- Project Runeberg -  Through Siberia - the land of the future /

(1914) [MARC] Author: Fridtjof Nansen Translator: Arthur G. Chater - Tema: Russia
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Full resolution (JPEG) - On this page / på denna sida - XVIII. From the Buréya to Transbaikalia

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here, again, wc see that the river has higher ground with
steeper slopes on its right, or western bank, while the
land on the eastern side, the left bank, is quite low, with
flat beaches. The hills on the western side are wooded,
chiefly fir mixed with birch. The captain says that the
wood of this Siberian fir is strong, but not a good timber
for building, as it is so liable to split. Here, again, the
trees are rather small and far apart, and there are bare
patches among them ; this is due partly to ill-regulated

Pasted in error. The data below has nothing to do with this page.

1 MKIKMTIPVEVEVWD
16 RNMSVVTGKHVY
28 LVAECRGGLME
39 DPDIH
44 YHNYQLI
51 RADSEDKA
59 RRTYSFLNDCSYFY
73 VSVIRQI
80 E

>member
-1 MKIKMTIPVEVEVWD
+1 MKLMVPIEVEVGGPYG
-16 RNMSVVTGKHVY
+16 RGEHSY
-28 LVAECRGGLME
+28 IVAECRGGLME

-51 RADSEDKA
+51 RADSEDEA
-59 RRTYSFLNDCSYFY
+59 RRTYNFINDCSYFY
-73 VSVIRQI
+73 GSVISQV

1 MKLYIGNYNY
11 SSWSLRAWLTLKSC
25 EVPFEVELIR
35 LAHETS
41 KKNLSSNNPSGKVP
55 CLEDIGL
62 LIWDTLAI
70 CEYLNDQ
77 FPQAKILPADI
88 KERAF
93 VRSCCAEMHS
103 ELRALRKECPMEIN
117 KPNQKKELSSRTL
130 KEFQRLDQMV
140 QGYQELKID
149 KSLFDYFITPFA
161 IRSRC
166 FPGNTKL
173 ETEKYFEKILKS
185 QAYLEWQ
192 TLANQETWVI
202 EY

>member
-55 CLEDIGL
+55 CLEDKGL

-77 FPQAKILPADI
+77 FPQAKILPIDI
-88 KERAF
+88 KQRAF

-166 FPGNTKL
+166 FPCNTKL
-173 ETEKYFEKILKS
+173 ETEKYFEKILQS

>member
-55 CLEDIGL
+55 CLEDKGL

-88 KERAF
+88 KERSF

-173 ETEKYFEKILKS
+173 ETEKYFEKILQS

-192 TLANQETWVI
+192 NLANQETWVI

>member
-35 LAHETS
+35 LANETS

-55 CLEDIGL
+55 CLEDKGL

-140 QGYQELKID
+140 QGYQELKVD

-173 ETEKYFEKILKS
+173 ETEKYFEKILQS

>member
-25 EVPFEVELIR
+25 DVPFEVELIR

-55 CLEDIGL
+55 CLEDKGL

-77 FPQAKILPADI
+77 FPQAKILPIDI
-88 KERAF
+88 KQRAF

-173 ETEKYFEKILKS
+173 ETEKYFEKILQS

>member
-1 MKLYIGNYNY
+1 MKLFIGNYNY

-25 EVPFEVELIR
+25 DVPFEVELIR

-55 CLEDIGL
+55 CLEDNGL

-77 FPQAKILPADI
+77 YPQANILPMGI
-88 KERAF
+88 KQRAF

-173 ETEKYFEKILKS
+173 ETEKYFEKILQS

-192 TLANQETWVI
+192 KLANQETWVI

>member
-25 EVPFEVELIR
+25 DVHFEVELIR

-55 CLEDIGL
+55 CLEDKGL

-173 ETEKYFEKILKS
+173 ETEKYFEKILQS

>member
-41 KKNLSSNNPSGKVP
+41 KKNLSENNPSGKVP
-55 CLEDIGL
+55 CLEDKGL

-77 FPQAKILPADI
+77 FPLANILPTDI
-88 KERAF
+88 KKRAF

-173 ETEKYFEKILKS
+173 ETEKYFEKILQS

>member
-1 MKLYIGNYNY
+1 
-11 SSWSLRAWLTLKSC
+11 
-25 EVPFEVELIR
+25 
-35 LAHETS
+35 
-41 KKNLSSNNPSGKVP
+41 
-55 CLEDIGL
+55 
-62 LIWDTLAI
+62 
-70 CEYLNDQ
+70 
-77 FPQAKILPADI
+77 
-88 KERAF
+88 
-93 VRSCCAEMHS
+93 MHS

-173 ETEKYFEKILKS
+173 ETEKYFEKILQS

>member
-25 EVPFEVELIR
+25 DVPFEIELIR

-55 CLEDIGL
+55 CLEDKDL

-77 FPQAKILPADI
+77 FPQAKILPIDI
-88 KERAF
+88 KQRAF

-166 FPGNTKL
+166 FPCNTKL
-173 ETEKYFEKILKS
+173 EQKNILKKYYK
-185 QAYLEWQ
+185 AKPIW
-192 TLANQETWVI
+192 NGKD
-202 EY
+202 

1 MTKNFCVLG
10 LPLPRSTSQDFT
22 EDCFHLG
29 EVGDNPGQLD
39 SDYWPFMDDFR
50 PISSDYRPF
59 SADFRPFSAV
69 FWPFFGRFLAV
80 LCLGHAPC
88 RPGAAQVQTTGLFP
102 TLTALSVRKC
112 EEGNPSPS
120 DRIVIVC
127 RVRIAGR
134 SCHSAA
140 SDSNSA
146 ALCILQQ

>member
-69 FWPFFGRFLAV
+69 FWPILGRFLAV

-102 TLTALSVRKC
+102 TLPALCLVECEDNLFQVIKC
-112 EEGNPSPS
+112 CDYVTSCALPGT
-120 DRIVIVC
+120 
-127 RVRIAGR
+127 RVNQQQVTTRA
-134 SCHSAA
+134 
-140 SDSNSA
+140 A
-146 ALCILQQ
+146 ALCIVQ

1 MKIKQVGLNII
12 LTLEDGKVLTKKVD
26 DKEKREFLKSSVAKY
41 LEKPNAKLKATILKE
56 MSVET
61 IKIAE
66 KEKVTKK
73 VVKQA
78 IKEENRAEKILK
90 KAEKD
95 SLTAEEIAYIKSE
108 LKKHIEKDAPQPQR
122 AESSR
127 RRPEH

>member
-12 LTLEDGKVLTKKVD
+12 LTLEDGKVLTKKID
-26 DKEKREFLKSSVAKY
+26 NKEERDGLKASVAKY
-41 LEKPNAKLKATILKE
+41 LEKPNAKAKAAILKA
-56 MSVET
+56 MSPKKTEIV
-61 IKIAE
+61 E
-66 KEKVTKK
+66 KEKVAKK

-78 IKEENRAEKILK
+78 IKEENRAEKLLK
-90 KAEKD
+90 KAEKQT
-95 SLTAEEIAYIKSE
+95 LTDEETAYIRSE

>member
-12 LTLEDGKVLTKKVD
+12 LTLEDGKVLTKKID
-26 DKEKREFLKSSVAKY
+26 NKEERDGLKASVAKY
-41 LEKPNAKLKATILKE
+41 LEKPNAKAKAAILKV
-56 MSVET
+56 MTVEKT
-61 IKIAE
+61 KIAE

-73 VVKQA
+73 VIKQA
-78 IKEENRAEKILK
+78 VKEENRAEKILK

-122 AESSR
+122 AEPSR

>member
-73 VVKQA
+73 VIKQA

felling and partly to forest fires.
It is a rich river that wc are ascending ; there is gold
everywhere in the sand here ; enough in some places to
yield three or four roubles a day by washing, Dr.
Gusakovski told me ; but as a rule it does not return
a sufficient daily wage ; later on, higher up the river
at Alexéyevsk, wc saw people sitting on the shore
washing gold. There were several prosperous looking
villages as wc went on ; for these districts along the
river have long been inhabited, and it was here no doubt
that the Chinese had settled.
Wc then approached the newly laid-out town of
Alexéyevsk, where the bridge crosses the Séya, and while
still far off wc saw its piers rising above the flat country
in the sunshine. Wc passed first a steamer towing
a lighter, then another steamer, and then a moored
dredger ; here again was life and movement. Else
where on the same river wc saw a big timber-raft
drifting downstream, with men steering ; they had
their horses and all necessary household goods on the
raft, on which they lived while going down the river.
That is the old way of travelling in these regions ; the
steamers, the railway and the dredger belong to the
new age. The piers of the bridge seemed pretty nearly
finished. Beyond the bridge wc saw a strange kind of
ferry crossing the river, full of people ; it was driven

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